Piyush says after he studied and built a strong case with his team and filed a PIL in the Supreme Court, the government set up a panel under Justice VS Agarwal to develop specific guidelines for Good Samaritans.
He strongly believes that policy advocacy was the first step to propel behavioural change, and that an effective change could be created through enabling policies and legislation. He explains,
“Road safety in India is governed by the Motor Vehicles Act 1988, which is a 30-year-old archaic legislation that doesn’t capture the current realities of rapid urbanisation. As a result, it has failed to prevent deaths on roads. Hence, policy advocacy becomes critical to ensure a stronger law and to bring the issue from periphery to the mainstream.”
The challenges still exist
Studies suggest that after the Good Samaritan Law was passed, the willingness of bystanders to help road crash victims increased to 88 percent in 2018, as against 26 percent in 2013.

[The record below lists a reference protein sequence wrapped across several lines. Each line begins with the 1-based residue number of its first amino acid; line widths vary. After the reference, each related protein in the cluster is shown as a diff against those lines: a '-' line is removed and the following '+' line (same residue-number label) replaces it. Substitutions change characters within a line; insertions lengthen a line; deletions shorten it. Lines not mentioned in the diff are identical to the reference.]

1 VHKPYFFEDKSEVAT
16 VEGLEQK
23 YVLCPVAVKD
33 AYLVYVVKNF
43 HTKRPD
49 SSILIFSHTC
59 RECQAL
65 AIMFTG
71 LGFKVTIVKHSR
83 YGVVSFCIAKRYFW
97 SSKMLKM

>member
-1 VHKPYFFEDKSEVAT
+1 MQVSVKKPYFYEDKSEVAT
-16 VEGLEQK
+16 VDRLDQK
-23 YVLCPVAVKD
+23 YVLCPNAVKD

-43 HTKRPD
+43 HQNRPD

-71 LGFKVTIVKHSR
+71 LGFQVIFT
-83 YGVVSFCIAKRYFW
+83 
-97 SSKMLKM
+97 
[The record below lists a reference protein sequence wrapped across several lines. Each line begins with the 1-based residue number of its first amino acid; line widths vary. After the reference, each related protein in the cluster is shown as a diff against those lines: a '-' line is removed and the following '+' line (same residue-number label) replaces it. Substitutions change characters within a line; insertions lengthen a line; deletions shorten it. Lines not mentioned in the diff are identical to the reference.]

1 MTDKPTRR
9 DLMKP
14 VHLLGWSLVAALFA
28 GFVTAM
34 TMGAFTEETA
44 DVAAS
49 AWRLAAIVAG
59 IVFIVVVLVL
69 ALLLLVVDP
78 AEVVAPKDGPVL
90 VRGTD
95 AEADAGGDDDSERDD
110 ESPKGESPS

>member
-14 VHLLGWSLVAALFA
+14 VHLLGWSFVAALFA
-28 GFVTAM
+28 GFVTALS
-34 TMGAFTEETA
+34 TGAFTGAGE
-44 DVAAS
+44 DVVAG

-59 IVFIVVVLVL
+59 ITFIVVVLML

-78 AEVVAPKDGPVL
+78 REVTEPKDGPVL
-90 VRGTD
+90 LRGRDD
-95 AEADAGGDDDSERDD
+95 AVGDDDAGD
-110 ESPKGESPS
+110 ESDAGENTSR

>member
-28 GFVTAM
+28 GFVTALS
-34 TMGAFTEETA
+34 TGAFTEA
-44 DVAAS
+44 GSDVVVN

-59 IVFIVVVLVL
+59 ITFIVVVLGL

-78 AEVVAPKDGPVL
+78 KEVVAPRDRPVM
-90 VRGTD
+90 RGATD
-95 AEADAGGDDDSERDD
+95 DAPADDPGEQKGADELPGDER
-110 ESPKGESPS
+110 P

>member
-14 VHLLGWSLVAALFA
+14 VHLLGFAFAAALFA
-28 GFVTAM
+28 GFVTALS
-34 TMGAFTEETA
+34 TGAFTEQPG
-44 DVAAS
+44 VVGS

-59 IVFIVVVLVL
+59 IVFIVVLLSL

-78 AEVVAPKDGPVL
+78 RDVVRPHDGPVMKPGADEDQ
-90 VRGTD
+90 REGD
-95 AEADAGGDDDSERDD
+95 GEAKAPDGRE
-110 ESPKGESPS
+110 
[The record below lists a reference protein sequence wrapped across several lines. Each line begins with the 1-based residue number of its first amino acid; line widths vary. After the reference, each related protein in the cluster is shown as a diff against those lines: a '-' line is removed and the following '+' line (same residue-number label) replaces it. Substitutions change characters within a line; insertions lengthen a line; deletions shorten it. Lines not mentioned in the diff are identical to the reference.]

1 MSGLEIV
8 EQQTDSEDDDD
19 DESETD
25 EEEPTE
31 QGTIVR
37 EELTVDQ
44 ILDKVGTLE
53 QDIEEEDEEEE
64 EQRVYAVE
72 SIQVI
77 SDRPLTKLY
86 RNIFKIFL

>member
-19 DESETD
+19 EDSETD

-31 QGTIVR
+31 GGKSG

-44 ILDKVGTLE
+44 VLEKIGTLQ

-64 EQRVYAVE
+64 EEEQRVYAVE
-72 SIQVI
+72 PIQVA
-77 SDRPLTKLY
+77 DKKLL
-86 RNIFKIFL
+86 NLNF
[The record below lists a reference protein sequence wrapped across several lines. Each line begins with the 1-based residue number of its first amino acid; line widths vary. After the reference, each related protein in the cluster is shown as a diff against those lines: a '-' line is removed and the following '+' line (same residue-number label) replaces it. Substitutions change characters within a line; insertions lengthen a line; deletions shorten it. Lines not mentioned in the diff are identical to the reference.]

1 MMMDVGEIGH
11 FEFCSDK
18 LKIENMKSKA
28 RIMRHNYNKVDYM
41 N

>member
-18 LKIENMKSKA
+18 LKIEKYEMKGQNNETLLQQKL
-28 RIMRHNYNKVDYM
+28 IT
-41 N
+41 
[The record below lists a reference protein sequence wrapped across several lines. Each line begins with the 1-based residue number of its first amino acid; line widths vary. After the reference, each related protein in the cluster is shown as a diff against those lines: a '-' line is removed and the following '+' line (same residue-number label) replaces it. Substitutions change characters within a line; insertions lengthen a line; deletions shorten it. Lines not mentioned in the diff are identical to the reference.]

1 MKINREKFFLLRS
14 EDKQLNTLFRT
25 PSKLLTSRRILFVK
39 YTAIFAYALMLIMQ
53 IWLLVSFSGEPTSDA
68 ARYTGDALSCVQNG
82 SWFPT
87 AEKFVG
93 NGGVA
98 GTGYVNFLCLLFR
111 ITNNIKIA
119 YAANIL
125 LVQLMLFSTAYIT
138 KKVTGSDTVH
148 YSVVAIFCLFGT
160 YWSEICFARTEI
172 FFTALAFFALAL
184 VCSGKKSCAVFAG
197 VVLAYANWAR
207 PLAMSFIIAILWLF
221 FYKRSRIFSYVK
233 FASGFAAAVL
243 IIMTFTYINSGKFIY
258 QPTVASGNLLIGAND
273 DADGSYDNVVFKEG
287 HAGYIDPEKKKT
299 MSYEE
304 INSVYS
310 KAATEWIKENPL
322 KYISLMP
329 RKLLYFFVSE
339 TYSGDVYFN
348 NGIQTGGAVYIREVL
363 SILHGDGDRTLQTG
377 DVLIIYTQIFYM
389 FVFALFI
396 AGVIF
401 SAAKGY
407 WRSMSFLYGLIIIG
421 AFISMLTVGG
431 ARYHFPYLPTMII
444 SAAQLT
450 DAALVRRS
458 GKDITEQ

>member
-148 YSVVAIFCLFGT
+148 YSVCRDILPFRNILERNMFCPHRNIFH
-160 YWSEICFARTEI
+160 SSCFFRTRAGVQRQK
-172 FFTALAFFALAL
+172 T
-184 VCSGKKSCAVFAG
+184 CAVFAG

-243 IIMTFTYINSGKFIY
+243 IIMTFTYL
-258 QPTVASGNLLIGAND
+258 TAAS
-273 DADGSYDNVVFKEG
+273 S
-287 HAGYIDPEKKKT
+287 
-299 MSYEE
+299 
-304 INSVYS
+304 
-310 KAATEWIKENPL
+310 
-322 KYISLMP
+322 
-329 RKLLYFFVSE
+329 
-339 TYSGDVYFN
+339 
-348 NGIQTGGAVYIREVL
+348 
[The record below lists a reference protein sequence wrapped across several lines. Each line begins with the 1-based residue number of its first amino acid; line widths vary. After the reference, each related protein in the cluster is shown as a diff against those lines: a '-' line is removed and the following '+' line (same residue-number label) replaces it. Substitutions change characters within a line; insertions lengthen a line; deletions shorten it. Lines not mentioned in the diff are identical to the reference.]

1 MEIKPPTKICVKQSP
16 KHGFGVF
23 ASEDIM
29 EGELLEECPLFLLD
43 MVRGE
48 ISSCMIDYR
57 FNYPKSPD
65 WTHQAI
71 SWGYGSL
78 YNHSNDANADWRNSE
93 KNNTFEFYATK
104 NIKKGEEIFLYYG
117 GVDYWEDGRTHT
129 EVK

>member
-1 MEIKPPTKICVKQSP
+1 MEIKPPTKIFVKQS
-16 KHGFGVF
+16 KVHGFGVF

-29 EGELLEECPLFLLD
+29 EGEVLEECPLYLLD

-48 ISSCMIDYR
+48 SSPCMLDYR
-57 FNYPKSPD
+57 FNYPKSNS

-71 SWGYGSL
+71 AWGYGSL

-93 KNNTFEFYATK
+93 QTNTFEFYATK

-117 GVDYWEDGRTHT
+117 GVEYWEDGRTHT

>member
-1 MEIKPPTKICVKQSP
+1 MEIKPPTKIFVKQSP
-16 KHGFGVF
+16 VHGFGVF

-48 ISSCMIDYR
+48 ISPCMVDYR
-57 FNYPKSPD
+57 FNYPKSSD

However, there are still many challenges. While talks about the protection of Good Samaritans has become an active part of policy discourse since the judgment as well as the enactment of the Karnataka Good Samaritan and Medical Professional (Protection and Regulation during Emergency Situations) 2018, Piyush says a lot still needs to be done.
“Low awareness and weak implementation is a major challenge. As health is a state subject, state legislation on the issue can ensure better implementation of the law, and SaveLIFE is working with different state governments for a state-specific legislation,” Piyush adds.
A 2018 study to understand the impact of Good Samaritan Law reveals that 84 percent of the respondents are still unaware of the law. Implementation of the law was also found to be weak as the stakeholders - police, hospitals, and judiciary - admitted that most responsibilities prescribed were not being adhered to.